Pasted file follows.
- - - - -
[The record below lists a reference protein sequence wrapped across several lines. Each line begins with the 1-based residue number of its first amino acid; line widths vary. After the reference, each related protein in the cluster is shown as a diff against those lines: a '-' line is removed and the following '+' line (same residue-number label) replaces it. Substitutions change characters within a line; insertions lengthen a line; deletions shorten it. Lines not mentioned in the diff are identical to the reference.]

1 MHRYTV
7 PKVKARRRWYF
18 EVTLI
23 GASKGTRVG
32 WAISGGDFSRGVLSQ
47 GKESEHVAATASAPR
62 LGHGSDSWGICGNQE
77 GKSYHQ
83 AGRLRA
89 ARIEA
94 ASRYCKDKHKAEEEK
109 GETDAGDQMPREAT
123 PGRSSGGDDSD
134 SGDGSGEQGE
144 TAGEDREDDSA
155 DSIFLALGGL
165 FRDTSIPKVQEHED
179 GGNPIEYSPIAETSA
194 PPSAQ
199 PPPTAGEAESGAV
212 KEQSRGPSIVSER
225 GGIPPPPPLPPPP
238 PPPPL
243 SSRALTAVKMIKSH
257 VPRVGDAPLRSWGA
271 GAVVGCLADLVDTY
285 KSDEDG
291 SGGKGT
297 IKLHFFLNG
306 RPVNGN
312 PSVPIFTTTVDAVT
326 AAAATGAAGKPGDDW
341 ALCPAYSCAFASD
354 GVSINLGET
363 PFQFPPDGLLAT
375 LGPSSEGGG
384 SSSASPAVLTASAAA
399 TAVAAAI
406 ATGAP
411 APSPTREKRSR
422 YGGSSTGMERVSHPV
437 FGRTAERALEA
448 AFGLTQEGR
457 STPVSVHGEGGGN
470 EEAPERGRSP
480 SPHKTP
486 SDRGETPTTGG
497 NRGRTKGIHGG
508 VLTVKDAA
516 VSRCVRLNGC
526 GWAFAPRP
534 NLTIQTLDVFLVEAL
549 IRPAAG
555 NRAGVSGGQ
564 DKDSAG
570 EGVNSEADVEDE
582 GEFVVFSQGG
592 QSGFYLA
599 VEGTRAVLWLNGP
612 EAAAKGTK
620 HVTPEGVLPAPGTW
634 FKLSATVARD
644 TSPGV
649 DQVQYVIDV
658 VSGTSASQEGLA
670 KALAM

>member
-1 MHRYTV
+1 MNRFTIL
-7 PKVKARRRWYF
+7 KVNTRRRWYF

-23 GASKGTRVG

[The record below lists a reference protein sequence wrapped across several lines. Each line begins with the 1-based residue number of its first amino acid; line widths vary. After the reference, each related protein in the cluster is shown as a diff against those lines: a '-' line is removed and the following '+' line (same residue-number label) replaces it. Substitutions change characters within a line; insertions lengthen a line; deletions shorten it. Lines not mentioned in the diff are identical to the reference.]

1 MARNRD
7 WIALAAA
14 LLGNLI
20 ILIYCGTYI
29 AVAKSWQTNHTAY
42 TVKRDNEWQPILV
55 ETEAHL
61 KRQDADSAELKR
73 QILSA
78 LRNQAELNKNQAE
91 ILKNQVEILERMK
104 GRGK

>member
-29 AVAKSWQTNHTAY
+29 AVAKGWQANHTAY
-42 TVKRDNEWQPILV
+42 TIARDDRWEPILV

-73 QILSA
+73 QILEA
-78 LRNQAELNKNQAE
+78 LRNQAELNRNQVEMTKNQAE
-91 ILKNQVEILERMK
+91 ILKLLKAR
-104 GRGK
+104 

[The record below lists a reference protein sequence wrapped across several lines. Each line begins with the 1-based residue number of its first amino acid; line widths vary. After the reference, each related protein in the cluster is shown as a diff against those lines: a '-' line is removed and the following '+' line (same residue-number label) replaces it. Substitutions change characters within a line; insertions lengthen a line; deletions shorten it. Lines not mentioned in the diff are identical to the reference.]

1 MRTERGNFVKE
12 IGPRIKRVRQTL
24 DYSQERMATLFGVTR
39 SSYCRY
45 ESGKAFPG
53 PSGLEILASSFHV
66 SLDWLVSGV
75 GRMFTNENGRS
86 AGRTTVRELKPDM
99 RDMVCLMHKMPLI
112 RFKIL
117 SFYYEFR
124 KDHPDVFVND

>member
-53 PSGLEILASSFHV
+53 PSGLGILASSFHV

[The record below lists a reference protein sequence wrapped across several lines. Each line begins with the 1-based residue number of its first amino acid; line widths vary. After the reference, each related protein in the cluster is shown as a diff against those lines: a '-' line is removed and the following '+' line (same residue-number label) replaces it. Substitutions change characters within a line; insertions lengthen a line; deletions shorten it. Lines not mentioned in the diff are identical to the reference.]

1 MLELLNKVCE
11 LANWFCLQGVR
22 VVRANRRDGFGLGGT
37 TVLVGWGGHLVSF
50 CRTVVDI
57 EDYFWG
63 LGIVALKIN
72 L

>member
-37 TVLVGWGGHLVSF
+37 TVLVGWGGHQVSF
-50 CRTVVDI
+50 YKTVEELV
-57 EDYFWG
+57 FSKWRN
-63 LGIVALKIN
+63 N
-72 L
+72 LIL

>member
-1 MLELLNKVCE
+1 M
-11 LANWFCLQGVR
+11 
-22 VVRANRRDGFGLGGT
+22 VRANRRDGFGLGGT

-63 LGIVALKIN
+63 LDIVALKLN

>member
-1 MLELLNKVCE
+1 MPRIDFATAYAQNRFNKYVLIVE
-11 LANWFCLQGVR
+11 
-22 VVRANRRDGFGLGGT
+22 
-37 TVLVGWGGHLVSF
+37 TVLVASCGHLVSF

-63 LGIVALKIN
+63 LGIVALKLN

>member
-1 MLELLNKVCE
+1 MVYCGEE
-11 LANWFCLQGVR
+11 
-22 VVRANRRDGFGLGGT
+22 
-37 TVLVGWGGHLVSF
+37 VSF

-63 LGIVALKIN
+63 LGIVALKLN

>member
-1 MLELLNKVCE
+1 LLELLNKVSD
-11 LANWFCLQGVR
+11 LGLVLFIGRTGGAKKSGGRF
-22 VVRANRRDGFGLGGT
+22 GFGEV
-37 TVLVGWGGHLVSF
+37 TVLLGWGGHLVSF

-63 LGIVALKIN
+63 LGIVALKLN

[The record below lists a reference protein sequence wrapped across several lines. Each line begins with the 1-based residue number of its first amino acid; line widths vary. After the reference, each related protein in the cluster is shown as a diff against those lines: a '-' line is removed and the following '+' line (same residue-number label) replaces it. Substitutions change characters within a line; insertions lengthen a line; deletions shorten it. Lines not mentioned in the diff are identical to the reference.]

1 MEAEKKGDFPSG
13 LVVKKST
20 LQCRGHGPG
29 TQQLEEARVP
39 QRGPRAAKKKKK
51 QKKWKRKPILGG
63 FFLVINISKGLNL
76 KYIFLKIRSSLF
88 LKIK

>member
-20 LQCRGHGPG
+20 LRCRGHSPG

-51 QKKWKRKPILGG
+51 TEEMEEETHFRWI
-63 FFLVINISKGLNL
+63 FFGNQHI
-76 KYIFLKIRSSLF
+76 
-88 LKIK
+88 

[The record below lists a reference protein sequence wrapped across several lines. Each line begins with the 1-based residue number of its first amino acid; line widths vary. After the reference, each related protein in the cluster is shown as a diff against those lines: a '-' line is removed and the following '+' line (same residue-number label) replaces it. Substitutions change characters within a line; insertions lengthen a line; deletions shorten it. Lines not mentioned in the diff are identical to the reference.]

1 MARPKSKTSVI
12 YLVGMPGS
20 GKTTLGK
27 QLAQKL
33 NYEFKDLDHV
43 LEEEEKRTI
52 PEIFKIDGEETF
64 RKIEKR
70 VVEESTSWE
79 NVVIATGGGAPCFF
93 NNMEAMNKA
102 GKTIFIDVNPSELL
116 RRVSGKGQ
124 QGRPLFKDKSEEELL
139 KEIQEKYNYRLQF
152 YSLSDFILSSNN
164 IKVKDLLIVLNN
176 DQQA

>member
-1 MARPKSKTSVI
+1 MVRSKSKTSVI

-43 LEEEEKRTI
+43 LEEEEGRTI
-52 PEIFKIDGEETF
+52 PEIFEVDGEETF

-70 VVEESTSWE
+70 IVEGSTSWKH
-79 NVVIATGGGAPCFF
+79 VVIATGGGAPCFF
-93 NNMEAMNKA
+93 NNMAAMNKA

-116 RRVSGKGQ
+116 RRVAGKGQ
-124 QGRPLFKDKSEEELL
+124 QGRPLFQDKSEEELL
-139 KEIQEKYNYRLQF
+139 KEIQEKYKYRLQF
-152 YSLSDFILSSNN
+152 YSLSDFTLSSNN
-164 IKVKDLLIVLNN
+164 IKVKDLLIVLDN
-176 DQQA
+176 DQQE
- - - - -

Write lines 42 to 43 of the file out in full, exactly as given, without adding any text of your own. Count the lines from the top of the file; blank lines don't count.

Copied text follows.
422 YGGSSTGMERVSHPV
437 FGRTAERALEA